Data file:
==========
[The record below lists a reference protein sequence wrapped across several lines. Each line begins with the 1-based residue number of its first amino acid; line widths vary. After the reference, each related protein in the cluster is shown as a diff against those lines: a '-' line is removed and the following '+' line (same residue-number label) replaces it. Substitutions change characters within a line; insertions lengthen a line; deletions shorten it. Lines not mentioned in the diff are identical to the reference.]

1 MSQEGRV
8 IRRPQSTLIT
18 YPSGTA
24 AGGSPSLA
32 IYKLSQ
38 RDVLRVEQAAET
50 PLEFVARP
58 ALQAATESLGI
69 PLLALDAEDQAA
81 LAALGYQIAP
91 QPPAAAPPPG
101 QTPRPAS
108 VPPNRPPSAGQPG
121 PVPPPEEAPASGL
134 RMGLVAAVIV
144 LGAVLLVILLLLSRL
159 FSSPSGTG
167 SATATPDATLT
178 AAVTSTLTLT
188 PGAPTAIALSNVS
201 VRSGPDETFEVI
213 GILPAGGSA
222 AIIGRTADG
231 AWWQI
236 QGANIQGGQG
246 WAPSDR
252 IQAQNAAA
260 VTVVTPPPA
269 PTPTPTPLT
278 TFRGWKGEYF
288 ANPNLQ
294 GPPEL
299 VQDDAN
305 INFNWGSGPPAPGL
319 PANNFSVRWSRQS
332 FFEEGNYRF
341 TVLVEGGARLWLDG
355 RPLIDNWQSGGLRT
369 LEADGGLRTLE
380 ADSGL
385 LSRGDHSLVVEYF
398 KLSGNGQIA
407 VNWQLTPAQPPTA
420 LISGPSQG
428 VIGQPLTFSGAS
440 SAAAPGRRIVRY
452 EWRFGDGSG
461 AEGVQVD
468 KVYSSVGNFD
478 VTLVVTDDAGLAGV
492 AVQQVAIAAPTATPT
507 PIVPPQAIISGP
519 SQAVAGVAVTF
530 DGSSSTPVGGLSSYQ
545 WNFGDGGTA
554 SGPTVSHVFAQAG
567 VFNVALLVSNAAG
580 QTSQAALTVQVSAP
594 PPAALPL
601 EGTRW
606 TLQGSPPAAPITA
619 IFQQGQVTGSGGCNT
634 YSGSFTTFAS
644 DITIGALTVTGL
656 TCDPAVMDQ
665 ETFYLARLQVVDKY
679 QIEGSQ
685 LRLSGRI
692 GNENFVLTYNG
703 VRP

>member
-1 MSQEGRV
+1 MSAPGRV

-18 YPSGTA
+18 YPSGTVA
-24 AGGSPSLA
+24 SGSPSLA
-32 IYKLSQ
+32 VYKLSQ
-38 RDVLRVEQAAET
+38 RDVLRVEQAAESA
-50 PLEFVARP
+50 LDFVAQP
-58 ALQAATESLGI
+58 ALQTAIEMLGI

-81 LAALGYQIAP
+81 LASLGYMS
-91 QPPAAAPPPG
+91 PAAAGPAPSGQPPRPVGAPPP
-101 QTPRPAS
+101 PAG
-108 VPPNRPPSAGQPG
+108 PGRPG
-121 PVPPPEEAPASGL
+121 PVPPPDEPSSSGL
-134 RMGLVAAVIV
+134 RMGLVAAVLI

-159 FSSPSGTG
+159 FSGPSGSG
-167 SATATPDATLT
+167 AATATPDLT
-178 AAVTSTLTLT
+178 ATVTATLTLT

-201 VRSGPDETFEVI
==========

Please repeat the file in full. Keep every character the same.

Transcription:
[The record below lists a reference protein sequence wrapped across several lines. Each line begins with the 1-based residue number of its first amino acid; line widths vary. After the reference, each related protein in the cluster is shown as a diff against those lines: a '-' line is removed and the following '+' line (same residue-number label) replaces it. Substitutions change characters within a line; insertions lengthen a line; deletions shorten it. Lines not mentioned in the diff are identical to the reference.]

1 MSQEGRV
8 IRRPQSTLIT
18 YPSGTA
24 AGGSPSLA
32 IYKLSQ
38 RDVLRVEQAAET
50 PLEFVARP
58 ALQAATESLGI
69 PLLALDAEDQAA
81 LAALGYQIAP
91 QPPAAAPPPG
101 QTPRPAS
108 VPPNRPPSAGQPG
121 PVPPPEEAPASGL
134 RMGLVAAVIV
144 LGAVLLVILLLLSRL
159 FSSPSGTG
167 SATATPDATLT
178 AAVTSTLTLT
188 PGAPTAIALSNVS
201 VRSGPDETFEVI
213 GILPAGGSA
222 AIIGRTADG
231 AWWQI
236 QGANIQGGQG
246 WAPSDR
252 IQAQNAAA
260 VTVVTPPPA
269 PTPTPTPLT
278 TFRGWKGEYF
288 ANPNLQ
294 GPPEL
299 VQDDAN
305 INFNWGSGPPAPGL
319 PANNFSVRWSRQS
332 FFEEGNYRF
341 TVLVEGGARLWLDG
355 RPLIDNWQSGGLRT
369 LEADGGLRTLE
380 ADSGL
385 LSRGDHSLVVEYF
398 KLSGNGQIA
407 VNWQLTPAQPPTA
420 LISGPSQG
428 VIGQPLTFSGAS
440 SAAAPGRRIVRY
452 EWRFGDGSG
461 AEGVQVD
468 KVYSSVGNFD
478 VTLVVTDDAGLAGV
492 AVQQVAIAAPTATPT
507 PIVPPQAIISGP
519 SQAVAGVAVTF
530 DGSSSTPVGGLSSYQ
545 WNFGDGGTA
554 SGPTVSHVFAQAG
567 VFNVALLVSNAAG
580 QTSQAALTVQVSAP
594 PPAALPL
601 EGTRW
606 TLQGSPPAAPITA
619 IFQQGQVTGSGGCNT
634 YSGSFTTFAS
644 DITIGALTVTGL
656 TCDPAVMDQ
665 ETFYLARLQVVDKY
679 QIEGSQ
685 LRLSGRI
692 GNENFVLTYNG
703 VRP

>member
-1 MSQEGRV
+1 MSAPGRV

-18 YPSGTA
+18 YPSGTVA
-24 AGGSPSLA
+24 SGSPSLA
-32 IYKLSQ
+32 VYKLSQ
-38 RDVLRVEQAAET
+38 RDVLRVEQAAESA
-50 PLEFVARP
+50 LDFVAQP
-58 ALQAATESLGI
+58 ALQTAIEMLGI

-81 LAALGYQIAP
+81 LASLGYMS
-91 QPPAAAPPPG
+91 PAAAGPAPSGQPPRPVGAPPP
-101 QTPRPAS
+101 PAG
-108 VPPNRPPSAGQPG
+108 PGRPG
-121 PVPPPEEAPASGL
+121 PVPPPDEPSSSGL
-134 RMGLVAAVIV
+134 RMGLVAAVLI

-159 FSSPSGTG
+159 FSGPSGSG
-167 SATATPDATLT
+167 AATATPDLT
-178 AAVTSTLTLT
+178 ATVTATLTLT

-201 VRSGPDETFEVI